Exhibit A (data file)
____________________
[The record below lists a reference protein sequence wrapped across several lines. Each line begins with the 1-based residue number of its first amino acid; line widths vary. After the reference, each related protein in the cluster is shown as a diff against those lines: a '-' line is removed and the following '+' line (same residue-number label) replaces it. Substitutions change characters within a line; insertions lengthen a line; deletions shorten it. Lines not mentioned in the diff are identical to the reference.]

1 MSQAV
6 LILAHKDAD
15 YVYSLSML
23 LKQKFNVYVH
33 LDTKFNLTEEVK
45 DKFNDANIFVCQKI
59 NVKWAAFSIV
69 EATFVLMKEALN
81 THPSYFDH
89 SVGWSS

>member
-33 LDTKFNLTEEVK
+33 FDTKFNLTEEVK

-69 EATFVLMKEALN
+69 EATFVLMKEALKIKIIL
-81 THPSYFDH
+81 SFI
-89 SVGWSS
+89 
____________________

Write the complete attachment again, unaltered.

[The record below lists a reference protein sequence wrapped across several lines. Each line begins with the 1-based residue number of its first amino acid; line widths vary. After the reference, each related protein in the cluster is shown as a diff against those lines: a '-' line is removed and the following '+' line (same residue-number label) replaces it. Substitutions change characters within a line; insertions lengthen a line; deletions shorten it. Lines not mentioned in the diff are identical to the reference.]

1 MSQAV
6 LILAHKDAD
15 YVYSLSML
23 LKQKFNVYVH
33 LDTKFNLTEEVK
45 DKFNDANIFVCQKI
59 NVKWAAFSIV
69 EATFVLMKEALN
81 THPSYFDH
89 SVGWSS

>member
-33 LDTKFNLTEEVK
+33 FDTKFNLTEEVK

-69 EATFVLMKEALN
+69 EATFVLMKEALKIKIIL
-81 THPSYFDH
+81 SFI
-89 SVGWSS
+89 